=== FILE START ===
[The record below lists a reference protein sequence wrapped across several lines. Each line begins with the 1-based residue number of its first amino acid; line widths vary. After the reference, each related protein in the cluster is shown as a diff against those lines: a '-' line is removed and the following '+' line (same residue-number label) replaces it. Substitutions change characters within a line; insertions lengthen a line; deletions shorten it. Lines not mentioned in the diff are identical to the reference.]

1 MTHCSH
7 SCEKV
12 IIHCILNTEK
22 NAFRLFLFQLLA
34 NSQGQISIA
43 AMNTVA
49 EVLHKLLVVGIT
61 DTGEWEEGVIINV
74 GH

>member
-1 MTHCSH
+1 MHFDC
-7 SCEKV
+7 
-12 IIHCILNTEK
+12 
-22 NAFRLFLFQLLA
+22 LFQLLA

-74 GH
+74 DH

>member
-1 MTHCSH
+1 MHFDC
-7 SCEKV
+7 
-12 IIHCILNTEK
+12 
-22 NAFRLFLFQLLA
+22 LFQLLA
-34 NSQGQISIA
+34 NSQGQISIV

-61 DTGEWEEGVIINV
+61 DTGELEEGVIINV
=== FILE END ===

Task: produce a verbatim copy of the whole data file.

[The record below lists a reference protein sequence wrapped across several lines. Each line begins with the 1-based residue number of its first amino acid; line widths vary. After the reference, each related protein in the cluster is shown as a diff against those lines: a '-' line is removed and the following '+' line (same residue-number label) replaces it. Substitutions change characters within a line; insertions lengthen a line; deletions shorten it. Lines not mentioned in the diff are identical to the reference.]

1 MTHCSH
7 SCEKV
12 IIHCILNTEK
22 NAFRLFLFQLLA
34 NSQGQISIA
43 AMNTVA
49 EVLHKLLVVGIT
61 DTGEWEEGVIINV
74 GH

>member
-1 MTHCSH
+1 MHFDC
-7 SCEKV
+7 
-12 IIHCILNTEK
+12 
-22 NAFRLFLFQLLA
+22 LFQLLA

-74 GH
+74 DH

>member
-1 MTHCSH
+1 MHFDC
-7 SCEKV
+7 
-12 IIHCILNTEK
+12 
-22 NAFRLFLFQLLA
+22 LFQLLA
-34 NSQGQISIA
+34 NSQGQISIV

-61 DTGEWEEGVIINV
+61 DTGELEEGVIINV